The widely held theory was that the moon formed in the same way as the earth, with layers and a heavy iron core. But then a rock from the moon was brought by Apollo 16 and was found to contain considerably less iron that would be expected. This was a clue that the moon might have been formed entirely from the surface of the earth. It was theorized by a scientist called Hartman that another planet, the size of Mars crashed into the earth, and from the debris, arose the moon. The other planet was completely destroyed on impact. Enjoying the support of several other corroborations, this stands as the most widely accepted theory today.

When did continents and oceans form?

In a section of Canada, recently, some strange kind of rocks were found called amphibolite. These were radiometrically dated to around 4.28 billion years back. These are the oldest rocks from the earth's original crust. Their analysis revealed that they were present at around 12 miles depth (because they have minerals that can form only in conditions of very high pressure and temperature), which implies that the earth's crust was at least 12 miles thick at that time. The continents had already formed.

Moreover, specific chemical signatures in these rocks indicated oceans to be already present at that time. In the same rock sequence, magnetite was also found. Magnetite in banded iron formations is only formed under water, further proving that oceans have existed on earth since 4.28 billion years at the least.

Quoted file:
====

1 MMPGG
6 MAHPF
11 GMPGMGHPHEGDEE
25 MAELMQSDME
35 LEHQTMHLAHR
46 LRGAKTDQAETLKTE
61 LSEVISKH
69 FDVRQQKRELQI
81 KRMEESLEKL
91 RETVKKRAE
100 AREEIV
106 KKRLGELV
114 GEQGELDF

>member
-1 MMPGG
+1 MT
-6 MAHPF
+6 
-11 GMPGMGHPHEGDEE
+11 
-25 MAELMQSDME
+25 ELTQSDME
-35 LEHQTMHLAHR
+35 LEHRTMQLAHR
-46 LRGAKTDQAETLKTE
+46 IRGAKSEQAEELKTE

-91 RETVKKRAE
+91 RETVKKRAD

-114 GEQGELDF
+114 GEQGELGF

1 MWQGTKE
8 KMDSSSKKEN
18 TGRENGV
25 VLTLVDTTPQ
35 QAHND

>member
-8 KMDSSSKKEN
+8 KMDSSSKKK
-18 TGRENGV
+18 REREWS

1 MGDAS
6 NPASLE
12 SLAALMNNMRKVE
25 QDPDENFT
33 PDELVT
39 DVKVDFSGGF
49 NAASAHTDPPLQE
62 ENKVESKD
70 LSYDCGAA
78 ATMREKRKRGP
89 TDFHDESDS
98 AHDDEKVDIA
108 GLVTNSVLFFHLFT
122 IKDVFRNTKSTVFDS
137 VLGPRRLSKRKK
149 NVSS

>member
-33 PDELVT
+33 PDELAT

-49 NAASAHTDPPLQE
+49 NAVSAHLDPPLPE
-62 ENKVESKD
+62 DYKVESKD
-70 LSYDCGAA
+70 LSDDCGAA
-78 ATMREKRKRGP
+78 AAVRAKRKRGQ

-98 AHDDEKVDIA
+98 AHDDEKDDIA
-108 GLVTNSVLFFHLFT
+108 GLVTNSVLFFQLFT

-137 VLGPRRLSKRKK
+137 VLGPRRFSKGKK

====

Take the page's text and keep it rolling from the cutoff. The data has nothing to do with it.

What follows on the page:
Where did all the water come from ? 

A meteorite fell on earth in 1998, and its analysis showed it to contain grains of table salt with tiny amounts of liquid water trapped inside crystals. It has been dated to 4.5 billion years. This is the first evidence that water existed in space before the earth was formed. It has been theorized that water from these meteorites accumulated over billions of years, providing a very significant portion of water that is present on earth today. Another possible source was comets, but analysis of their water revealed a higher percentage of deuterium (an isotope of hydrogen) than what is found on earth water, and was hence ruled out.

A little about life

Amino acids are the building blocks of proteins, and they are essential to all life on earth. It had been postulated that these amino acids had formed due to chemical reactions in the warm ponds of early earth, or in the atmosphere catalyzed by lightning and UV rays. As it turns out, these building blocks have been discovered on hundreds of meteorites implying that they may have originally formed in space.

Where did all the oxygen come from ?

The initial atmosphere on earth consisted of sulphur, methane, carbon dioxide and sulphuric acid. Life had evolved here in the absence of free oxygen. So, how did we get to a position where nearly every living thing needs oxygen to survive ?

Fossilized remains of coral-like structures called stromatolites have been found in rocks from 3.5 billion years ago. These structures are formed by cyanobacteria, a life form that takes water and sunlight and transforms them into oxygen. Acting over billions of years, they produced all the free oxygen that is available on our planet today. Ironically, this explosion of oxygen caused one of the greatest mass extinction events of history as oxygen was toxic to most lifeforms that had evolved in its absence. Only the few that could tolerate oxygen survived and gave rise to all oxygen-dependent life on earth.